The state's stake in Vitkovice Steel is being sold to the Russian company, Evraz, the government announced on Wednesday. Evraz has agreed to pay over seven billion crowns for the steelmaking giant; it will also invest 2.5 billion in the company, and put 800 million into developing the north Moravian region.
The police have detained a group who allegedly sold military equipment abroad, a spokesperson said on Thursday. The five men and one woman are accused of illegal trading in both Czech and foreign made weapons, ammunition and computer hardware. No details have been released regarding the value of the items or to which countries the gang was exporting to.
Senior Czech state officials are temporarily to fly on special Czech
Airlines flights, under an agreement reached between the national
carrier and Defence Minister Karel Kuhnl. The deal comes after a series
of problems with the state's own military planes. Czech Airlines has
also said it will help with negotiations for the purchase of a new
state plane from manufacturer Airbus, which is expected to take place
in the first half of next year.
Meanwhile, Czech manufacturer Aero Vodochody is to begin making fuselage parts for Airbus, Mlada fronta Dnes reported on Thursday.
The Austrian leader, Wolfgang Schussel, has praised a plan by his Czech
counterpart Jiri Paroubek to make a conciliatory gesture towards Sudeten
Germans who did not support the Nazi regime. Speaking after a meeting
between the two men in Vienna on Thursday, Mr Schussel said it was
important that for the first time the principle of collective guilt was
not being applied to the German minority. An estimated 2.5 million Germans
were expelled from Czechoslovakia after World War II.
Mr Paroubek has not yet revealed exactly what kind of gesture he is planning. But the idea has already been rejected by Slovakia's prime minister, Mikulas Dzurinda, and a Sudeten German group in Austria.
The Czech non-governmental organisation People in Need has been forced to cease its activities in Chechnya, after the Russian authorities refused to extend its permit to operate in the disputed territory. Meanwhile, the Czech Foreign Ministry has come out in support of People in Need, which it described as a very experienced charity.
Czech support for the European Constitution has fallen dramatically,
suggests a poll conducted by Median for Mlada fronta Dnes. Whereas in
May of this year 62 percent of Czechs were in favour, now only 21
percent are for the document, which has been rejected by voters in
France and the Netherlands.
The government has dropped plans to support a planned referendum on the constitution with an advertising campaign; it will instead launch a campaign to explain broader European issues to Czech citizens.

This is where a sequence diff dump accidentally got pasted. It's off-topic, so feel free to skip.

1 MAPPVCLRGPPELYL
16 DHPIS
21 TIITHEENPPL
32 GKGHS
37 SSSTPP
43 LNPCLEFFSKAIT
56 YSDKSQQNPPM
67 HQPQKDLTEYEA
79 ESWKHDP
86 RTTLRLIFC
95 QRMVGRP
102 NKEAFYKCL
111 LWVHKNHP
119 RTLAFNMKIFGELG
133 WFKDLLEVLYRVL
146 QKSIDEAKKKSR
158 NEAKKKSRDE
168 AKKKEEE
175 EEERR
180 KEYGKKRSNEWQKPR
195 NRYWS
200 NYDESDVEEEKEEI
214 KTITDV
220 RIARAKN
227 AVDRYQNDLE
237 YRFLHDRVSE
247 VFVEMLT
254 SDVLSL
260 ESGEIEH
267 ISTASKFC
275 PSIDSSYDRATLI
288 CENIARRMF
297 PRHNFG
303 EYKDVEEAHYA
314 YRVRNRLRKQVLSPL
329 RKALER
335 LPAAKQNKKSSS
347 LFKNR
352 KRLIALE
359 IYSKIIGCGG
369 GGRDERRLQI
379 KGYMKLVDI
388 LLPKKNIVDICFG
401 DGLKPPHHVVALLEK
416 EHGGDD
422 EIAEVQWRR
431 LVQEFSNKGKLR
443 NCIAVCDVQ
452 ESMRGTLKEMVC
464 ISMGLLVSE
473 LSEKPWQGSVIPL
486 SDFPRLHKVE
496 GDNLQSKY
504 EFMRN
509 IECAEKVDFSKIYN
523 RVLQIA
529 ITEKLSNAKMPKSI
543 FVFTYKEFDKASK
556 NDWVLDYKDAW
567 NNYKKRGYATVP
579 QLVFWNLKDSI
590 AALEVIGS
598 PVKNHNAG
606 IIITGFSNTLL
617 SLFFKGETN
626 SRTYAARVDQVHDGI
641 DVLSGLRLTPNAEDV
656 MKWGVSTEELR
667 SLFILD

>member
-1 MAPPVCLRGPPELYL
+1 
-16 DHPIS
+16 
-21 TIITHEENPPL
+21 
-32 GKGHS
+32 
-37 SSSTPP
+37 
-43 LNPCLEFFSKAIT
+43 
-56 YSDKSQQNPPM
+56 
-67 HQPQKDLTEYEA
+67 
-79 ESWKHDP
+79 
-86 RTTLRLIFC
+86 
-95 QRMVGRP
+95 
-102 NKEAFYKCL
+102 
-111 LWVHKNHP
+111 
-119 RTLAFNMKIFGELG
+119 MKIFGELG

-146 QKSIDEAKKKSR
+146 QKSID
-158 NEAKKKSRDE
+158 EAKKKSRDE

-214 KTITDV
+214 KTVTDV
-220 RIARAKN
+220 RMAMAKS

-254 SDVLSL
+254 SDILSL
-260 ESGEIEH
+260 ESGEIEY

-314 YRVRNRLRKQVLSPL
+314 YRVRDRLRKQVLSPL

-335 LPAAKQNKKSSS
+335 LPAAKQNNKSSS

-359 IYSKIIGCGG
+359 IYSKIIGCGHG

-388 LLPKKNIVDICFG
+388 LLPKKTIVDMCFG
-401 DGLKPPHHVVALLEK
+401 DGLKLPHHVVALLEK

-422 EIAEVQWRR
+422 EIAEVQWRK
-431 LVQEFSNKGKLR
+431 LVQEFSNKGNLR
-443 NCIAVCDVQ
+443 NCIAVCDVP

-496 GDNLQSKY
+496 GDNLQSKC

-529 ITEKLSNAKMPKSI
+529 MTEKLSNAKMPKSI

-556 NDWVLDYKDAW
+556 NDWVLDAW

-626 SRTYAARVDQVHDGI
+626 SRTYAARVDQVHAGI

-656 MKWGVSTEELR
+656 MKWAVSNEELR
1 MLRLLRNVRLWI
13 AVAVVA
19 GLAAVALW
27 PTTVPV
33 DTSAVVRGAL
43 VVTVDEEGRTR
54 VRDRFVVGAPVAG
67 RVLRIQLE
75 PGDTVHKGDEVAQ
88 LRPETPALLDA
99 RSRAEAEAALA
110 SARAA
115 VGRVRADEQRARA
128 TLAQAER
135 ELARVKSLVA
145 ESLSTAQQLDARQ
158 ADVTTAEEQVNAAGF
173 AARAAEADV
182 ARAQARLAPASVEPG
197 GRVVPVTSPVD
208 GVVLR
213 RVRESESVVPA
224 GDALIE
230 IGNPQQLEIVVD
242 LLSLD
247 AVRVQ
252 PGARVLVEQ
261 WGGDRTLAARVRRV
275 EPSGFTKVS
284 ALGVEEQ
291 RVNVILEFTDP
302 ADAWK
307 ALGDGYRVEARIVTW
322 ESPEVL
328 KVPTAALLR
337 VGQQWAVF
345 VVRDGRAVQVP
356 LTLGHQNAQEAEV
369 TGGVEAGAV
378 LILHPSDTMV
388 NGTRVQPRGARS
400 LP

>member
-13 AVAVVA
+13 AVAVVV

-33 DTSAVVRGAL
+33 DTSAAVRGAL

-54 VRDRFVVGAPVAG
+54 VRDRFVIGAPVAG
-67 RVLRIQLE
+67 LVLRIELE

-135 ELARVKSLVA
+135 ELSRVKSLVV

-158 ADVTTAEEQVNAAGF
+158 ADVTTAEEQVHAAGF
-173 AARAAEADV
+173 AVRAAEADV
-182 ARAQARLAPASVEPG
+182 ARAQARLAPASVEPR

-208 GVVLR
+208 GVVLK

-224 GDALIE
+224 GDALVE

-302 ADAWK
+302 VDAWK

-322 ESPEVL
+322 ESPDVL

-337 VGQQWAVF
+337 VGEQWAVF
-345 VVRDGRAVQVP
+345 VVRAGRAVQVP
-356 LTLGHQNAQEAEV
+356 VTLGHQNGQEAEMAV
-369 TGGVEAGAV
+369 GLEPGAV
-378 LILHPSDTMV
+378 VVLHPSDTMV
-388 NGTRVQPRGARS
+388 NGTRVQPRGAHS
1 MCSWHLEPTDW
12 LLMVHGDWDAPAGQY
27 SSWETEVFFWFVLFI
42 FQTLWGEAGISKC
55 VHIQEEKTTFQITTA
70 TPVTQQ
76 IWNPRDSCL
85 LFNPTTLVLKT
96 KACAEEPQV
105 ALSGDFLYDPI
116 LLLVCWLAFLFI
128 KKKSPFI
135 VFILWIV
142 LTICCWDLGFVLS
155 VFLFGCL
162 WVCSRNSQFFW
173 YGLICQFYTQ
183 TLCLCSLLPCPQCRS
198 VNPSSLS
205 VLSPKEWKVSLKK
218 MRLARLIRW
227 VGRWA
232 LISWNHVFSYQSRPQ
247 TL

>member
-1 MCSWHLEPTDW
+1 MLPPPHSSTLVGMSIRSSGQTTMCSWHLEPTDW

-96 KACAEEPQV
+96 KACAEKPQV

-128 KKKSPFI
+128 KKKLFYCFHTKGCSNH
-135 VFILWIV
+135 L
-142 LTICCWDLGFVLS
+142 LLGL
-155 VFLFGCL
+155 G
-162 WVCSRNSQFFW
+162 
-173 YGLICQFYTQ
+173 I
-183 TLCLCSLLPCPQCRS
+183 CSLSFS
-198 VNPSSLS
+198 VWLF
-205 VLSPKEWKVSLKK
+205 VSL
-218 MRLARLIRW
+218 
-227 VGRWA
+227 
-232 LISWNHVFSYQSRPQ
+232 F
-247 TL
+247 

The Czech government has approved a bill that sees regulated rent rise dramatically as of October next year. In the bill, proposed by the ministry for regional development, rent is to be raised annually by an average of 9.3%. After a period of six years, in 2012, it will be left up to the flat owner and the tenant to come to an agreement over the future rent. If that should fail, a court will make the decision. An estimated 750,000 flats are rent-controlled in the Czech Republic.
The European Union's executive commission has warned it would take legal action against the Czech Republic for failing to implement EU copyright law. Along with France, Spain, and Finland, it was supposed to implement the law before December 22, 2002 in order to provide an adequate level of copyright protection for authors and other right-holders in the digital environment. This is the commission's first warning.
Slovakia's Prime Minister Mikulas Dzurinda said on Wednesday Slovakia will
not back a plan by his Czech counterpart Jiri Paroubek to make a
reconciliatory gesture to anti-fascist Sudeten Germans. Mr Paroubek
announced on Monday that he had prepared a plan to compensate ethnic
Germans in Czechoslovakia who were expelled and lost their property in the
years following the Second World War, despite the fact that they opposed
Nazi Germany. Mr Dzurinda says Slovakia looks to the future and not to the
past and will not re-open complicated chapters in the countries history,
such as the Benes decrees, which sanctioned the expulsions in the post-war
On the home front, the Prime Minister's plan has met with anger from the two main opposition parties, the centre-right Civic Democrats and the Communists. President Vaclav Klaus has likewise rejected the idea, describing it as potentially dangerous.
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